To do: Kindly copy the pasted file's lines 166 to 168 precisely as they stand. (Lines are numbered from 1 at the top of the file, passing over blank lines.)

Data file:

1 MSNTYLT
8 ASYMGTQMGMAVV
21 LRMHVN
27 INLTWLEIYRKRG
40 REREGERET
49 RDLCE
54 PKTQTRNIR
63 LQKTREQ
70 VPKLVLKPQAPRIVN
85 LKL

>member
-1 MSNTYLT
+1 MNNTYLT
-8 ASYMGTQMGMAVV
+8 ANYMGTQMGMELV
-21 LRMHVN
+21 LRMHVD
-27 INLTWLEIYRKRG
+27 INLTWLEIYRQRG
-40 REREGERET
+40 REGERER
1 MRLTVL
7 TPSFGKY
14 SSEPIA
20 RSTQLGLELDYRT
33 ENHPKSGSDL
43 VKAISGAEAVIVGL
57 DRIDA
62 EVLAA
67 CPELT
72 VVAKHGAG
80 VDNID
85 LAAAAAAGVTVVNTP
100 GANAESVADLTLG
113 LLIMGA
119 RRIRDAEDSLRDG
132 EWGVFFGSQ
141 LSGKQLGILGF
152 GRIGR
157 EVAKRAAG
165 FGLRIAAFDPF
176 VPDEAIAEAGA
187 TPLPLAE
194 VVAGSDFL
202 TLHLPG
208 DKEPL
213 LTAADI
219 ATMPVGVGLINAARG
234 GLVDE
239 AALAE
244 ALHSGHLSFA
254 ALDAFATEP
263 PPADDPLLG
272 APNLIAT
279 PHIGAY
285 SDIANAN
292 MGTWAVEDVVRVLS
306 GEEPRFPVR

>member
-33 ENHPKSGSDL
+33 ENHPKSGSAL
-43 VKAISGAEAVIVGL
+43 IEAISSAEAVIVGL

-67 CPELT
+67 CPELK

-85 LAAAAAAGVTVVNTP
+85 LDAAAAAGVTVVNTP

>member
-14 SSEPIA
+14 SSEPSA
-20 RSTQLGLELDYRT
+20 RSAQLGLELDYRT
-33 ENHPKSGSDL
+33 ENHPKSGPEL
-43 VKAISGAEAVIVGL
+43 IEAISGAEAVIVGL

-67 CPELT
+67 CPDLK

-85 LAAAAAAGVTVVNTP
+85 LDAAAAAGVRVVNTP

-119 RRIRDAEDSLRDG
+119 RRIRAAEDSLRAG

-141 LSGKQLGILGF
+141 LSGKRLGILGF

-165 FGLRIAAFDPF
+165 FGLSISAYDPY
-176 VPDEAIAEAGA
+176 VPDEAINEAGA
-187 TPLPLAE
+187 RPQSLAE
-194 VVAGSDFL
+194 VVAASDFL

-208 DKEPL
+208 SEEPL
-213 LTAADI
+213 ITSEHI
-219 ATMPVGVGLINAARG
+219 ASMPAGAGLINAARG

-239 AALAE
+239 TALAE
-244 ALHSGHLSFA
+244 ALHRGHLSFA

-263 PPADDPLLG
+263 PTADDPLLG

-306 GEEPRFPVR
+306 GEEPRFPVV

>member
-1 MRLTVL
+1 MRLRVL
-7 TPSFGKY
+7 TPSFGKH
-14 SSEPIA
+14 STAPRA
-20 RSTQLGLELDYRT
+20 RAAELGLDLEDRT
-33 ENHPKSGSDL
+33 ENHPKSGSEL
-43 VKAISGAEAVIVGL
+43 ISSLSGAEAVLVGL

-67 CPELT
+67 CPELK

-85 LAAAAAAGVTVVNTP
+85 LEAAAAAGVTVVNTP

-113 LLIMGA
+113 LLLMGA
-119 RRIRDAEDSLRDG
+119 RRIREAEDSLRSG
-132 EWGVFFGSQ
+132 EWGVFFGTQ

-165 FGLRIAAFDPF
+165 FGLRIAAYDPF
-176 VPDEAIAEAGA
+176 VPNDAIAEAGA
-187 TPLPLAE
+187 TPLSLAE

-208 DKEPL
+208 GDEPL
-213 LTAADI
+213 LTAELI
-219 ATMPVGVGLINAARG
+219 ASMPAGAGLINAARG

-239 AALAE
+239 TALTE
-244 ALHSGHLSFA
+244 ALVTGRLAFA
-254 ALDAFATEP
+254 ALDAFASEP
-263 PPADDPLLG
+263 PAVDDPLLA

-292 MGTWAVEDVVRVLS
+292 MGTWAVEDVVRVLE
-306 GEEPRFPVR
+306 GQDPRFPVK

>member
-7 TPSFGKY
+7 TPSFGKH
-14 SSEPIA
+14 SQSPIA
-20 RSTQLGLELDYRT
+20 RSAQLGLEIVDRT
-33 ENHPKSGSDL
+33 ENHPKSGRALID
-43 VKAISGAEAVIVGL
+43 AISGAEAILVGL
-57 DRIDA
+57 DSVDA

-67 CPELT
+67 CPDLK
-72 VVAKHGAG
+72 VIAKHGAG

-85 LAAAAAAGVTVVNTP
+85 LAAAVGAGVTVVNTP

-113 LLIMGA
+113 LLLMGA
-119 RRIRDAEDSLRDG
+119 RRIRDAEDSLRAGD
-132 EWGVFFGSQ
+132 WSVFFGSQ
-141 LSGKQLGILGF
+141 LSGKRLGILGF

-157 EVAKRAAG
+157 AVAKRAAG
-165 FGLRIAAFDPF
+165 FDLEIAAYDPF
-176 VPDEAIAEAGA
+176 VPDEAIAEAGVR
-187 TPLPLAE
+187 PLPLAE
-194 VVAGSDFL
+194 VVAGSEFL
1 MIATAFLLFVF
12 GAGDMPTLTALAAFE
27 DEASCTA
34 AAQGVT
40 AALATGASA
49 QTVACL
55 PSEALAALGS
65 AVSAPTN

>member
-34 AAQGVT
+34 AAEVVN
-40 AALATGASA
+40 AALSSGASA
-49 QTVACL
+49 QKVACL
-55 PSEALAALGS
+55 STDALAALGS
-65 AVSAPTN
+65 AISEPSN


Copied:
+57 DSVDA

-67 CPELT
+67 CPDLK